While painter Sue Lovegrove scans the surface of The Big Punchbowl, holding three pencils banded together, poet Adrienne Eberhard arrives to share what she calls “a watery nest”. Artists are perched, delicately like wrens, on driftwood at the edge of the lagoon. With a black book in her lap Adrienne starts playing with words, seeing the fringe of trees, though Sue hasn’t got past the water yet. The morning belching of frogs fascinates her and she’s trying to mark each sound. They’ll sit here for most of the day making friends with the blank page.
Sue and Adrienne are among 18 renowned Australian poets and painters participating in a three-day retreat at The Big Punchbowl Reserve. The wetland oasis is part of a series of lagoons dotted across 244 hectares on the Freycinet peninsula, acquired by the Tasmanian Land Conservancy as its 14th permanent reserve in 2015.
Carol and her late husband Dick Bett, of Hobart’s Bett Gallery, started the poets and painters initiatives (where writers and artists pair up to produce collaborative work) in 1986 as part of the gallery’s audience development.
“Back then, an exhibition was us, the artist and the artist’s mother,” recalls Bett. Artist David Keeling, who’s been with the Bett Gallery from the beginning, and is paired now with poet Edith Speers, acknowledges with gratitude how the gallery’s approach made it possible for artists to live and work in Tasmania.
It’s the first time in 30 years Bett Gallery has joined with a third party. After the TLC’s hosting of a wilderness residency that created The Skullbone Experiment in 2013, it seems a natural match. Both hold passionate regard for their worlds, where species are endangered or rare.
This time last year The Big Punchbowl was empty. January rains have seen the return of the globally threatened green and gold bell frog and waterfowl in large numbers.
The TLC’s Sally Bryant sets off with a party to view two raptor’s nests; later they’re rewarded with three sea eagles soaring above them. Freycinet’s first oyster farmer Andrea Cole shucks oysters while lunch is prepared at the bush camp by the AliCart food truck; wines from Devils Corner just a few kays away.
Andrea, a resident of more than 50 years, recalls when all you could get on the peninsula was a pie and milkshake and there was a set menu at the lodge. She sees the changes. Retired now, and clinically blind, she cares for wildlife and shares her stories at nearby Shuckers Cottages; how Pacific Oysters were a gift from Japan after the Second World War.
Poet Pete Hay is co-curator with Carol. The collaborative works from this retreat will be exhibited in August 2017. Hay calls Tasmania “a poet’s island”. “We’re expecting a lot from them”, says Hay. “Not just one piece. It’s a whole body of work.”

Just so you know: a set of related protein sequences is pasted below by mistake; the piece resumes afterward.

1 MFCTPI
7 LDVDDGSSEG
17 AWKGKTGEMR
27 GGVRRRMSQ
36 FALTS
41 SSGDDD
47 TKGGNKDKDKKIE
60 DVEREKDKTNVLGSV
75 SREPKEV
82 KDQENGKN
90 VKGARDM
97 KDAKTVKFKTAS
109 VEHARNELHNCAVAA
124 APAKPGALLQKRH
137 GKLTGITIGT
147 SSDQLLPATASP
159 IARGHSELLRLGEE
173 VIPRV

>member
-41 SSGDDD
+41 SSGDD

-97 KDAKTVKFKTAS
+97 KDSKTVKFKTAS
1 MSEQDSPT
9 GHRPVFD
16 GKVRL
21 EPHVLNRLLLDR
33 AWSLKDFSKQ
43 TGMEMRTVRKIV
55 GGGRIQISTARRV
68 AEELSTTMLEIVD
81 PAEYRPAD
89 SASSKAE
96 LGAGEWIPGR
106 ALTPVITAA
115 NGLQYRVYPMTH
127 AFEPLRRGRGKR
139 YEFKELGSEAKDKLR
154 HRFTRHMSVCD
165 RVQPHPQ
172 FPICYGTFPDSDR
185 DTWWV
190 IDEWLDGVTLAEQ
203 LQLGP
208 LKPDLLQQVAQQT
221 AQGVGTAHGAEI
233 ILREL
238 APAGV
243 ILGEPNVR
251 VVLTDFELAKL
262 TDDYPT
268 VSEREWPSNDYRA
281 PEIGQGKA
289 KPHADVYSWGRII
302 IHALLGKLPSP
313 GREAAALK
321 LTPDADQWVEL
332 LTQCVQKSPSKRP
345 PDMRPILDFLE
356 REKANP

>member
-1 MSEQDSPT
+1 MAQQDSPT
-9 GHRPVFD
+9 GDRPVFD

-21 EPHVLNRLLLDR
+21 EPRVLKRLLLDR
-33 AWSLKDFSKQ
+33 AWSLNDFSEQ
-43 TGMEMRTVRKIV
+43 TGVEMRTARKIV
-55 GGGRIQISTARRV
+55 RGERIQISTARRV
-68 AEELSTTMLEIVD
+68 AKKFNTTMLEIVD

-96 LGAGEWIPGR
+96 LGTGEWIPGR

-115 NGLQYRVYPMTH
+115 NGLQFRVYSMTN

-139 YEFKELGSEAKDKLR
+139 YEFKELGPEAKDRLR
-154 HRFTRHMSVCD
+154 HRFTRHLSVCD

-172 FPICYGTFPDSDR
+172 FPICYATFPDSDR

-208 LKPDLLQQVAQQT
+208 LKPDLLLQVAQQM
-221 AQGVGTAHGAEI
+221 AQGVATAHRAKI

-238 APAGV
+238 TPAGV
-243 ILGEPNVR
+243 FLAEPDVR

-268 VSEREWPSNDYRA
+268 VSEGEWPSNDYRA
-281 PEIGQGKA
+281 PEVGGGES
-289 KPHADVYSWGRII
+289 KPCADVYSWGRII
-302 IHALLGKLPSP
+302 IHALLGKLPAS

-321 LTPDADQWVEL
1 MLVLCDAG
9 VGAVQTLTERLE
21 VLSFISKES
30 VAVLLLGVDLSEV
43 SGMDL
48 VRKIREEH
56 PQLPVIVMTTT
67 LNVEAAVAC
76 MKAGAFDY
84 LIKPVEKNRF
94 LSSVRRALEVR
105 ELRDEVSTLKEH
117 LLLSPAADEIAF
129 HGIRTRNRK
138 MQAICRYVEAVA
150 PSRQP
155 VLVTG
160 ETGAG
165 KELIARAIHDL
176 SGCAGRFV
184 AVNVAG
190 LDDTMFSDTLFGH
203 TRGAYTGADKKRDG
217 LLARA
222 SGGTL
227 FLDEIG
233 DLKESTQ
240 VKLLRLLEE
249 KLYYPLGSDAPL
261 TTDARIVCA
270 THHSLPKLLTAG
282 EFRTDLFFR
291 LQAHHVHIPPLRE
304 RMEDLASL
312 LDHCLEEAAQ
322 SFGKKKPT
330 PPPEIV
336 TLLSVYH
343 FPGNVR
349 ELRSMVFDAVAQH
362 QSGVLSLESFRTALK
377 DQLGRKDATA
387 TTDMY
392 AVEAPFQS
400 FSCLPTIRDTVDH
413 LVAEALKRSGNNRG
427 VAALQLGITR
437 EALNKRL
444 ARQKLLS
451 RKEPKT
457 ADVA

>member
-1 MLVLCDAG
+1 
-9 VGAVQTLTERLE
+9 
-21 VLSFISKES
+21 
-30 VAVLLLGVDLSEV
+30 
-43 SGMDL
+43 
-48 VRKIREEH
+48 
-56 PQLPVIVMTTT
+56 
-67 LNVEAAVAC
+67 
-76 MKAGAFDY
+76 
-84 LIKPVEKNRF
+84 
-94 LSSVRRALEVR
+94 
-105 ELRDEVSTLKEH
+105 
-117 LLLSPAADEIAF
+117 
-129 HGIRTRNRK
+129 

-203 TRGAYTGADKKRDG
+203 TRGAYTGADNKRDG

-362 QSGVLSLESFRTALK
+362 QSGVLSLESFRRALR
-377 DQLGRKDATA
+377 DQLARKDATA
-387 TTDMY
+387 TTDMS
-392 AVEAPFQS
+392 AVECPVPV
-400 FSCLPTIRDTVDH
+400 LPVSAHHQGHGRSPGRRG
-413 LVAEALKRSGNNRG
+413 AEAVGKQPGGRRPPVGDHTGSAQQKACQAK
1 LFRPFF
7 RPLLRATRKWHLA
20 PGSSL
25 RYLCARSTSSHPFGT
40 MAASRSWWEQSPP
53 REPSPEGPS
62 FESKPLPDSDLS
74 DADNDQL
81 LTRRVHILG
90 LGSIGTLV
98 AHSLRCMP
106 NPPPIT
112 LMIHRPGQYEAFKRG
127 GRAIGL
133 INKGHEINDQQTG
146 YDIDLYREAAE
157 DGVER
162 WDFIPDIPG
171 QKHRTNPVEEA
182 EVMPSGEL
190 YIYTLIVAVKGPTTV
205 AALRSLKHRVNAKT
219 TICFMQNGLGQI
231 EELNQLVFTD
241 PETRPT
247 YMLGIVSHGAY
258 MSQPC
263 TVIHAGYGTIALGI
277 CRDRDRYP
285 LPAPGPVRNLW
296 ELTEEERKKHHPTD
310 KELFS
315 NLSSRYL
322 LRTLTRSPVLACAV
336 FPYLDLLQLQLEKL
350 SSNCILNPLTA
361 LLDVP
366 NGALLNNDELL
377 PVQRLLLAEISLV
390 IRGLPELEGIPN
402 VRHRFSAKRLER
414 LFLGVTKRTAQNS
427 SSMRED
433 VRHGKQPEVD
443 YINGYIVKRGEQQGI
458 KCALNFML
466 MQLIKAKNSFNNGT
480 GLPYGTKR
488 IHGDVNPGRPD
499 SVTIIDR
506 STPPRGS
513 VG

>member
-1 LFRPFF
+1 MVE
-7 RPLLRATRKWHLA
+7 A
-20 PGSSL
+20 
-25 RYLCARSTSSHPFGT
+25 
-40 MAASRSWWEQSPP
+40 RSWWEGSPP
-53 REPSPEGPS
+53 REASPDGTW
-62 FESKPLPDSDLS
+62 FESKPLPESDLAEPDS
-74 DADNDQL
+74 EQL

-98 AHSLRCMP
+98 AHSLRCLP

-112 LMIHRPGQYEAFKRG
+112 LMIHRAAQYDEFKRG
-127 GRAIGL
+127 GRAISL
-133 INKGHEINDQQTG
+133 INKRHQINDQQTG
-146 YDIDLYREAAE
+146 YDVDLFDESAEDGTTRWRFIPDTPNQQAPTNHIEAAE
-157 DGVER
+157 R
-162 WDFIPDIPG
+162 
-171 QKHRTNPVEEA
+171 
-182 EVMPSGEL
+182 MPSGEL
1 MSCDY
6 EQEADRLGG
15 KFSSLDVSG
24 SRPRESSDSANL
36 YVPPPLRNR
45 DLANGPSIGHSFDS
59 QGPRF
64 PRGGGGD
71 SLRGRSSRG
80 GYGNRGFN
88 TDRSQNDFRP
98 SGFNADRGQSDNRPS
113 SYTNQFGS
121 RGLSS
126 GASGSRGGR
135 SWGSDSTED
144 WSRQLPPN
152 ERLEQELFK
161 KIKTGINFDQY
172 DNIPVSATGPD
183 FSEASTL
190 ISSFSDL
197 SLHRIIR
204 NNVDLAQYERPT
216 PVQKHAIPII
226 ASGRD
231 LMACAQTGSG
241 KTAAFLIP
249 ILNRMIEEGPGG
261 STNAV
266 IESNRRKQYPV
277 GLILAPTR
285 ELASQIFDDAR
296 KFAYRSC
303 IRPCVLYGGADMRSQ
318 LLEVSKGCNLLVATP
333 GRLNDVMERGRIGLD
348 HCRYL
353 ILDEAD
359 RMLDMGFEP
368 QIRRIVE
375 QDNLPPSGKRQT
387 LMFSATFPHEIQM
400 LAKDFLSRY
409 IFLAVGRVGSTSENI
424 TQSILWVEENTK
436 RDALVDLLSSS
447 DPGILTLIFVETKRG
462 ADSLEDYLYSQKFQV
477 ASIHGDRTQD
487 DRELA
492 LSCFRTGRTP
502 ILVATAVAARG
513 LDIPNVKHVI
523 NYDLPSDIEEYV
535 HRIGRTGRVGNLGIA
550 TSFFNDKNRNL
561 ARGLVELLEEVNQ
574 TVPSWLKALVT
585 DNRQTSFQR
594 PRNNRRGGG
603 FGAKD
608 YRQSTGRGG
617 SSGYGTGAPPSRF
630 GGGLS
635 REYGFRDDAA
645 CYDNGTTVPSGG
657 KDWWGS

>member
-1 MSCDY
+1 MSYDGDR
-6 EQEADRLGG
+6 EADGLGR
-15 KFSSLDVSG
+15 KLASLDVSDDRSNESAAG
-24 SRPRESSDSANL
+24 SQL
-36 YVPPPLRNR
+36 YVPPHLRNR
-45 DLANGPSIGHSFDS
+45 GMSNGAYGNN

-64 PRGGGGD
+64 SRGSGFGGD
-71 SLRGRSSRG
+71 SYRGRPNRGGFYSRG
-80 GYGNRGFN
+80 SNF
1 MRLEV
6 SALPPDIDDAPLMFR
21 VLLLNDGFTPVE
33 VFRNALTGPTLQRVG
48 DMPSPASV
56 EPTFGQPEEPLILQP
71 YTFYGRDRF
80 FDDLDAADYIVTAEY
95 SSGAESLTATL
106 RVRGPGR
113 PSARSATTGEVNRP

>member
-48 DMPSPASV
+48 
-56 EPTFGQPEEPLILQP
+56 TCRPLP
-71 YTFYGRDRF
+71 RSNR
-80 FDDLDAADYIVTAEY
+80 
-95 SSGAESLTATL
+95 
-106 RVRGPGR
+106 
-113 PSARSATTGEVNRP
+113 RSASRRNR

Adrienne, a teacher at St Michael’s Collegiate, has three sons and writes poetry in what she calls “the stolen moment”. She worries social media is discouraging the quiet, contemplative space people need to write and read poetry. “I think if young people never learn to concentrate, to read, to give a poem a go, then they lose something of immense value. It’s not that we lose poetry but we lose the readership and the potential in ourselves for understanding, empathy, and compassion that poetry can provoke.”
Tasmanian Aboriginal poet and essayist Greg Lehman, who is paired with artist Imants Tillers, has welcomed the group, and urges them to learn the name of the local Aboriginal tribe who once lived in the area. In their watery nest, while they draw and write, Sue and Adrienne repeat the tricky name over and over: Loontittetter Mairrenerhoiner, Loontittetter Mairrenerhoiner, Loontittetter Mairrenerhoiner…
It is fascinating to observe the impulse when in nature there is nowhere else you have to be. It seems it’s what you do with that moment. Those present are practiced at preserving it.
Out of this intimate privacy, the general public will be able to view the extraordinary next August: paintings and poems dug out of stolen moments, caught at The Big Punchbowl. Every story will be different and unique. Not snatched but absorbed and digested. From contemplation speaks the hope of the artist that they might help make the world a better place.
That translucent wallaby skull, a wombat that seemed to walk on water, the orchestra of frogs, wind on the lagoon, a swan with her cygnet, the Blue Love-creeper, the wedding bush and native cherries ripening on the tree…
Poet Jan Colville says to write poetry she has to be excited by something. “It has to have amused me, frustrated me, intrigued me. It’s what I’ve loved, what I’m passionate or curious about.”
“In a way,” muses Colville, “when you’re working on a poem, it’s working on you. For us old fogies you hope it will come back to a point where there is a place and time for contemplation.”
Poet Ben Walter and painter Richie Wastell are about to wade into the middle of the Big Punchbowl. Can’t wait to see what they’ll make of that.
Words & photo copyright Hilary Burden. First published in TasWeekend, October 22nd, 2016